Threats, vandalism and recent shootings across the country have sparked outrage and have been decried as hate crimes. But the Washington Post says condemning a repugnant act as a hate crime is far easier than making that charge stick in court, and prosecutions could be even less frequent if the Justice Department shifts its approach under a new attorney general who has indicated states should take the lead. Some states do not have a hate crime law. The majority that do, don’t agree on what acts qualify. Winning a conviction means proving a person was motivated, for instance, by the victim’s religion, race, ethnicity or sexual orientation.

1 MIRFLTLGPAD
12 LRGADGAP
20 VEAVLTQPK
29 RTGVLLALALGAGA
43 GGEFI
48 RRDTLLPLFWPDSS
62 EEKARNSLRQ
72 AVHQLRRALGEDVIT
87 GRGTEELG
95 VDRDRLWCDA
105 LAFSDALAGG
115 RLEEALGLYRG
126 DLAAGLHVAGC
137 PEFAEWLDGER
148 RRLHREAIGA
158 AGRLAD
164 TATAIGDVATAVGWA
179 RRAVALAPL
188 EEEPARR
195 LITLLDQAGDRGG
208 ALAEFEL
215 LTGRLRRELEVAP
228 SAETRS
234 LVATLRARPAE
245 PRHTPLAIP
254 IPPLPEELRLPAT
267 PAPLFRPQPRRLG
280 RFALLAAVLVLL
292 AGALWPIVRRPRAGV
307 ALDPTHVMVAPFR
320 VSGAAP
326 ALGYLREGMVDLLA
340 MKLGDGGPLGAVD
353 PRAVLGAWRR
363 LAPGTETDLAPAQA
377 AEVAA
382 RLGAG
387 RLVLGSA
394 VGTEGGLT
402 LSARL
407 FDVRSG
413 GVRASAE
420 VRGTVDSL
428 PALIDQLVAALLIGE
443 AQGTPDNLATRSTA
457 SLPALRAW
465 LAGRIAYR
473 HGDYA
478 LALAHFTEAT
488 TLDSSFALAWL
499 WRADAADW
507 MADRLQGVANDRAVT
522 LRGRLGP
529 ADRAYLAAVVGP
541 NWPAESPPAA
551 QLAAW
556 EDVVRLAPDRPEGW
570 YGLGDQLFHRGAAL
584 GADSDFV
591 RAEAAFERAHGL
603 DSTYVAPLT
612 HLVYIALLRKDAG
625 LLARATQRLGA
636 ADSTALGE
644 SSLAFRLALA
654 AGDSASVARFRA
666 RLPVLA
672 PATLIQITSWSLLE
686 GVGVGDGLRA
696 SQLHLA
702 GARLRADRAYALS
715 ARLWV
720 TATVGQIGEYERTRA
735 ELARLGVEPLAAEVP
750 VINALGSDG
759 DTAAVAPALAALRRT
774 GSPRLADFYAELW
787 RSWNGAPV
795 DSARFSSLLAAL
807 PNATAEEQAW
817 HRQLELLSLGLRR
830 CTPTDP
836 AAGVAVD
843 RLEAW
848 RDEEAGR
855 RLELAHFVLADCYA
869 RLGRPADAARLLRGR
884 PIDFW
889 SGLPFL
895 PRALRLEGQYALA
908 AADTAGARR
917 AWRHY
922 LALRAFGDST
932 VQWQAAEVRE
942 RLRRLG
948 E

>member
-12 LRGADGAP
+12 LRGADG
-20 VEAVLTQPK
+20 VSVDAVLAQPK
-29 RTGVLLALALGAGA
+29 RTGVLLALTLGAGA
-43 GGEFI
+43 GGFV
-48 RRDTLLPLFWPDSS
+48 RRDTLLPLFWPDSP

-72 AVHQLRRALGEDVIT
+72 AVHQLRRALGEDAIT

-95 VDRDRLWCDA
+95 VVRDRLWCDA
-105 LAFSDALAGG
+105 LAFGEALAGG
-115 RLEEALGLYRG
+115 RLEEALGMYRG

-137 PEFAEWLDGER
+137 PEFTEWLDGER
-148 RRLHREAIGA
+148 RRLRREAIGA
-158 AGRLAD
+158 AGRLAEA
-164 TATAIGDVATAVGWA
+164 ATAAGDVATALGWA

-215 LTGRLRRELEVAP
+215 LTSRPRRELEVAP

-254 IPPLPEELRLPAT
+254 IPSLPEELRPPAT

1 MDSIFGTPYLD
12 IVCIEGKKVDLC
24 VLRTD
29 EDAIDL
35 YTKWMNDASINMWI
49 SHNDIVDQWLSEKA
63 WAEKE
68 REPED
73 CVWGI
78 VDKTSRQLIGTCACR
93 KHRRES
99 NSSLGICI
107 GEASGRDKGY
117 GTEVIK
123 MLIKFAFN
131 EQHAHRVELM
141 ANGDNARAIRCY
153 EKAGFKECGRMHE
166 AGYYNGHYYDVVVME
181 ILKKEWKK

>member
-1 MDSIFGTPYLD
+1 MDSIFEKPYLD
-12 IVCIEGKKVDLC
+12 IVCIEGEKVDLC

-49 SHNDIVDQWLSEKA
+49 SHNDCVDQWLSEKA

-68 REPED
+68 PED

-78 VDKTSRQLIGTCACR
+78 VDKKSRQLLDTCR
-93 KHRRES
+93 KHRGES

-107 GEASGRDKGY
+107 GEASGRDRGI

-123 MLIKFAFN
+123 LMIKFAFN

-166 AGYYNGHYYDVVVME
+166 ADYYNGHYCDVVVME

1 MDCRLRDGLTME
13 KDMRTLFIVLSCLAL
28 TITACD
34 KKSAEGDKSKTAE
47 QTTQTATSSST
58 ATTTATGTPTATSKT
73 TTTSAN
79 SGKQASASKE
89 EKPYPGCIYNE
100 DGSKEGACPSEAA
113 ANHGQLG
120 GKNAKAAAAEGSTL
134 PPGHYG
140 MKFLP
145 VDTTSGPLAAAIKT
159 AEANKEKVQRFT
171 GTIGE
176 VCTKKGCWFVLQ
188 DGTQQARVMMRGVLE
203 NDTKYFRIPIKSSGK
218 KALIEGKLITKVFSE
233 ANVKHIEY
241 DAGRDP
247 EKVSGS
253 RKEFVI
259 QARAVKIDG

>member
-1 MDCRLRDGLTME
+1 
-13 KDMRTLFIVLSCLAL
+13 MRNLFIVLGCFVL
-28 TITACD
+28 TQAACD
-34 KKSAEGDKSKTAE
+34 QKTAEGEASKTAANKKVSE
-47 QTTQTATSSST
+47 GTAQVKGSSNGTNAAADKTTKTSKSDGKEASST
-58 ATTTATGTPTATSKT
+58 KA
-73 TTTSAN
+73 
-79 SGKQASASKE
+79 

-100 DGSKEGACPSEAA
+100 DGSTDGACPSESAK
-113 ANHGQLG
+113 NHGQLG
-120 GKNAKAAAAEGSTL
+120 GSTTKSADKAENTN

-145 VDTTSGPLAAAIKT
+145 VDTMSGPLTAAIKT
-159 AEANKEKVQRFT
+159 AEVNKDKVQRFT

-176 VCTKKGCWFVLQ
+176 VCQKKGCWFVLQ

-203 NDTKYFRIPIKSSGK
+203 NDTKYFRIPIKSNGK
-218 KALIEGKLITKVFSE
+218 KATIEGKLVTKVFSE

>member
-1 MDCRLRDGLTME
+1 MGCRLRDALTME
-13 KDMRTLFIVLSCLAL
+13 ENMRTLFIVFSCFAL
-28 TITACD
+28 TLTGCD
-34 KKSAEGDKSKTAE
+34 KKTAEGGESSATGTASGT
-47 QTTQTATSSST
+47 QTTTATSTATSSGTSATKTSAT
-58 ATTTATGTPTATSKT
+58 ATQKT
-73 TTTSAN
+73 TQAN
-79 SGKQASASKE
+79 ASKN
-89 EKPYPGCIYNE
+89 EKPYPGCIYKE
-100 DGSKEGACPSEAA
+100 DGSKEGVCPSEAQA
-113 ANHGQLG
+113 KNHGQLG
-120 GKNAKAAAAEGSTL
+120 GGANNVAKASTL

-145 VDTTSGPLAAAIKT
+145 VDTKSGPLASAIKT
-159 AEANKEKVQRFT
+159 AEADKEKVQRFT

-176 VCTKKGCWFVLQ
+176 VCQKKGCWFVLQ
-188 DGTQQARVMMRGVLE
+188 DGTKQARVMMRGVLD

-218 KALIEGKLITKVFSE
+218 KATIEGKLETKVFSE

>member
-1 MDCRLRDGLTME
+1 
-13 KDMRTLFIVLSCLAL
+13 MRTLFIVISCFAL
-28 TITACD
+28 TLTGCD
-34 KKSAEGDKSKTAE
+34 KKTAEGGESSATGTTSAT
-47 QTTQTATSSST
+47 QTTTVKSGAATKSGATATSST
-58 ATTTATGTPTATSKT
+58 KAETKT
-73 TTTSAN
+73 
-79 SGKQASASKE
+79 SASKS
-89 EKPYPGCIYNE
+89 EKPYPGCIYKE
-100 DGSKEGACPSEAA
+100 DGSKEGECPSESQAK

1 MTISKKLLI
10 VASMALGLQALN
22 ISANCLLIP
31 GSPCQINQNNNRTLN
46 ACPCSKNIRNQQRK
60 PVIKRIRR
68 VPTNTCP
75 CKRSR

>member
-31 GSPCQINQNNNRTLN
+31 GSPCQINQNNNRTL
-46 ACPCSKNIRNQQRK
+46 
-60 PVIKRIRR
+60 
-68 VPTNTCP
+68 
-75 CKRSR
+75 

Sometimes motivation is obvious, sometimes not, said Steven M. Dettelbach, a former U.S. attorney for the Northern District of Ohio who has prosecuted hate crimes. “It’s an additional burden” in a case, he said, “but it can be done.” Federal hate crime charges generally carry stiffer penalties than state statutes, which is one reason they are used. But as important, prosecutors said, a federal presence makes a broad public statement that the crime is different in its intent and impact, extending well beyond an individual victim to strike at an entire community.